Last week I spotted several Sandhill Cranes here in The Villages, FL along pond shorelines at Morse Blvd. and CR 466 (near Live Oak Park) and at the Arnold Palmer Legends golf course also along CR 466 near Laurel Manor Recreation Center.
These are native Florida Sandhill Cranes. I think we have many breeding pairs and small family groups around the area. The Sandhill Cranes especially like the fringes of golf courses near the ponds. Plenty of food and water and most golfers don’t mind the presence of the cranes since the cranes mostly are hanging out on the fringes of the courses near fences or under the trees. It is always a big pleasure to see these large lovely birds! Please click on the thumbnail image to see the slightly larger version of the picture. Enjoy!
I spotted these Great Blue Herons here in The Villages, FL at two local lakes and at one golf course pond. These waders are frequently spotted around the area fishing for frogs, small fish like Bluegill Perch, and small turtles or crawfish (crayfish or crawdads). I enjoy watching them stalk their prey and finally catch the fish by spearing it with their long sharp bill. Please click on the thumbnail image to see the slightly larger version of the picture. Enjoy! P.S. So sorry I have been offline for a few days. I was representing Florida at the U.S. National Senior Games Archery Tournament in Birmingham, Alabama, and am happy to say, I am a Bronze Medalist for my class.
I spotted this pair of Sandhill Cranes standing next to the golf cart path on Sumter County Road 466 on the Arnold Palmer Legends golf course in The Villages, FL on Sunday night at about 5:30pm.
It is not too unusual to see Sandhill Cranes on the courses here in The Villages. They love browsing for grass, seeds, and insects. Of course the tender grass is easy on their feet and most of the courses have a pond for them to drink from. I think the Sandhill Cranes pictured are Florida natives. We have several breeding pairs in the area. Please click on the thumbnail image to see the slightly larger version of the photo. Enjoy!
This sassy Eastern Blue Jay visited my neighborhood on Monday afternoon. I was quite happy to have seen this newcomer. We don’t get a lot of Blue Jays here. This bird was scouting out the sassy lawns (pretty dried out now and tan showing through the green) for tasty bugs to eat.
The jay squawked at me a couple of times and then flew to a neighboring roof to continue its search for a bite to eat. After a moment it was on to other places. Please click on the thumbnail image to see the slightly larger version of the picture. By the way, please bear with me while I change over to a different photo edit picture loading software. Aperture is giving me a very hard time now days. Thanks!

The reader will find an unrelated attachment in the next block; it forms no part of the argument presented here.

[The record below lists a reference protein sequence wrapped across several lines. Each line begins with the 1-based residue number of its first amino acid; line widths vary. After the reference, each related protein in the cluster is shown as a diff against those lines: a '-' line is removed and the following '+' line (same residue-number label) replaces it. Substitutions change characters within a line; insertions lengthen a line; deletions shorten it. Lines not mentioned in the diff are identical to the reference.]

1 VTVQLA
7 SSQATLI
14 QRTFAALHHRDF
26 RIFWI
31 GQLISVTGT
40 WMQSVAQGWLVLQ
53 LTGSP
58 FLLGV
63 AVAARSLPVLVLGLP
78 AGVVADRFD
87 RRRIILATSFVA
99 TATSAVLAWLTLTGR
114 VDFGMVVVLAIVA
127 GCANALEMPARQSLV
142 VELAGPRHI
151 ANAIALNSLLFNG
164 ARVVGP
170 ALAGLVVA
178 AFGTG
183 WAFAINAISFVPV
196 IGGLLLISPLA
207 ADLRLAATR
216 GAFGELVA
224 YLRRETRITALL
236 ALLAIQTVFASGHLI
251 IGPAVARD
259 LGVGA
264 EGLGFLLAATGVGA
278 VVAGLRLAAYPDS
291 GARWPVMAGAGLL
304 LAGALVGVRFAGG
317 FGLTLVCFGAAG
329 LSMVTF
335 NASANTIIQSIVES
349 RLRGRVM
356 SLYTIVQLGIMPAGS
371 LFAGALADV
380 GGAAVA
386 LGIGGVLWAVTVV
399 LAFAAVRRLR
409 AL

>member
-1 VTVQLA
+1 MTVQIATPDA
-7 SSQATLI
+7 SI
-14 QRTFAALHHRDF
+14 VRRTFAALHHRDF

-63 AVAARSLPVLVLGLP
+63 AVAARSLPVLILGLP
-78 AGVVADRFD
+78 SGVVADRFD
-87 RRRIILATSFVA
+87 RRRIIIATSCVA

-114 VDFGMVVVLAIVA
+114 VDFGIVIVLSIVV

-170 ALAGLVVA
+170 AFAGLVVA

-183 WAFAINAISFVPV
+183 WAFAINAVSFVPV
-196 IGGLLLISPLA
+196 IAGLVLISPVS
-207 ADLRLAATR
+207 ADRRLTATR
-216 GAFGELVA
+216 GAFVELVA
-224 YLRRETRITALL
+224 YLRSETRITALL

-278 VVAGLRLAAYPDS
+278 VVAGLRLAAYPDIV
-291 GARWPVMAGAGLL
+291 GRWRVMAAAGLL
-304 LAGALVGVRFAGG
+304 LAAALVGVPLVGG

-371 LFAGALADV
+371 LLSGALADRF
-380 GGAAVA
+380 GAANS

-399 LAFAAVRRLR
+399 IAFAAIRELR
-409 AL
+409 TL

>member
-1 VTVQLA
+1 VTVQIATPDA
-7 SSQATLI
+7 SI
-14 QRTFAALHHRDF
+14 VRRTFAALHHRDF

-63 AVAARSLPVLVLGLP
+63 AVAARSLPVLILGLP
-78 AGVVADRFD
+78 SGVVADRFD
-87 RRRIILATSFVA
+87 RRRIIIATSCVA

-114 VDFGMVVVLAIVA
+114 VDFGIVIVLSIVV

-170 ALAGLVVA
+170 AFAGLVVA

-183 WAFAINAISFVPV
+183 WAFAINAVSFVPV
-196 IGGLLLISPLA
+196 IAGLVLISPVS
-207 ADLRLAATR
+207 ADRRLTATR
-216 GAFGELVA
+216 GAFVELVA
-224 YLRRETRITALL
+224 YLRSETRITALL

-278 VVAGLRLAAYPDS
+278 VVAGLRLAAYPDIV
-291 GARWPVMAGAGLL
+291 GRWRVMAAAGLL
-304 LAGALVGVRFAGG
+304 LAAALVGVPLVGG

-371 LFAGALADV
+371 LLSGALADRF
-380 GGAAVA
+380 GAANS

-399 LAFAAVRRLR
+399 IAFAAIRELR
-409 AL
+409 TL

A largish flock of perhaps seventy or so, Black-bellied Whistling Ducks or “Whistlers” as they are also known, came in waves the other evening to feed along the shore of Paradise Lake in The Villages, FL. I enjoy seeing the flock and hearing their lovely whistle calls.
I was amazed that group after group kept coming in from the Spanish Springs, Lake Miramar area (nearby across the highway). I was too far away from where the ducks were feeding to get clear shots so I am just including the shots of the ducks in flight mostly. Please click on the thumbnail image to see the slightly larger version of the picture. Enjoy!
I photographed this Tri-colored Heron at Paradise Lake in The Villages, Fl, on Sunday evening. Please click on the thumbnail image to see the slightly larger version of the photo. Enjoy!
Great Blue Heron
Great Blue Herons, Tri-colored Herons, and Little Blue Herons are the most commonly seen herons here in The Villages, Florida. The Great Blue Heron is the most frequently seen, followed by the Little Blue Heron. I think I have only seen one Green Heron here and that was a year ago.
All of these herons are wading birds that shuffle along in the shallows of the lakes and ponds to spear fish, frogs, or turtles with their long sharp bills. They also eat larger insects, small lizards, and large aquatic insects or snails.
The herons roost up in tall trees. Many prefer the Cypress Trees here. Some also will roost in the medium-sized trees where there also are Ibis or Egrets. We used to have a large area of roosts on Morse Blvd. (I had photographed it and posted about it many months ago) but that area seems out of favor with the birds in recent months. I don’t know the reason for the big move. It could be a case of too much threat from coyotes or other predators. Please click on the thumbnail image to see the larger version of the photo.
Little Blue Heron